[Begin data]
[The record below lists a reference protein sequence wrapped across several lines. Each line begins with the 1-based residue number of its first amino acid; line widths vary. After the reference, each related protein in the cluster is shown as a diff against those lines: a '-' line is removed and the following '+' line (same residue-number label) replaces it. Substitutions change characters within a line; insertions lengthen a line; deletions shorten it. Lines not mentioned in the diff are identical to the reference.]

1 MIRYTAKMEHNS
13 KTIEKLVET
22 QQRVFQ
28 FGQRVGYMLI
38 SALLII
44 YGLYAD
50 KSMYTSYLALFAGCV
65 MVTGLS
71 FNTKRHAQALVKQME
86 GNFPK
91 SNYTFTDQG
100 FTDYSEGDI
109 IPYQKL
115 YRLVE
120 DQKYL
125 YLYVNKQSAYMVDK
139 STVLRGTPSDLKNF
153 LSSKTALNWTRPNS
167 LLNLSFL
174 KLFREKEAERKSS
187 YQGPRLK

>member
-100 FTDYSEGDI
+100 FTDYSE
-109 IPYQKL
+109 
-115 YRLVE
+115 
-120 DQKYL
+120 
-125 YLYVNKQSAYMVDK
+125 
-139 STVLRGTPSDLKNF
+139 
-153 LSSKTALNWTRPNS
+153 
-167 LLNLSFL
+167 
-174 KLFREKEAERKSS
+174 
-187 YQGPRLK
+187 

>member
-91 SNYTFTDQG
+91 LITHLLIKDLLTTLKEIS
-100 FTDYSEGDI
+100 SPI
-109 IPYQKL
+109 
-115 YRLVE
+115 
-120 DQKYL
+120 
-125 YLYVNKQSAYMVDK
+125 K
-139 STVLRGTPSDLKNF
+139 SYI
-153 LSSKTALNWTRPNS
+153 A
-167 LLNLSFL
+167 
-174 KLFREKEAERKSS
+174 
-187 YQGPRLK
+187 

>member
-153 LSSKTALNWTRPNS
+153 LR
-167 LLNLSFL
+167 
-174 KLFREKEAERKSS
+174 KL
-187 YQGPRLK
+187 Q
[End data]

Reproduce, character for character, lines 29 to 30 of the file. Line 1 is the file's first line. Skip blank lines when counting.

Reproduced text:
+115 
-120 DQKYL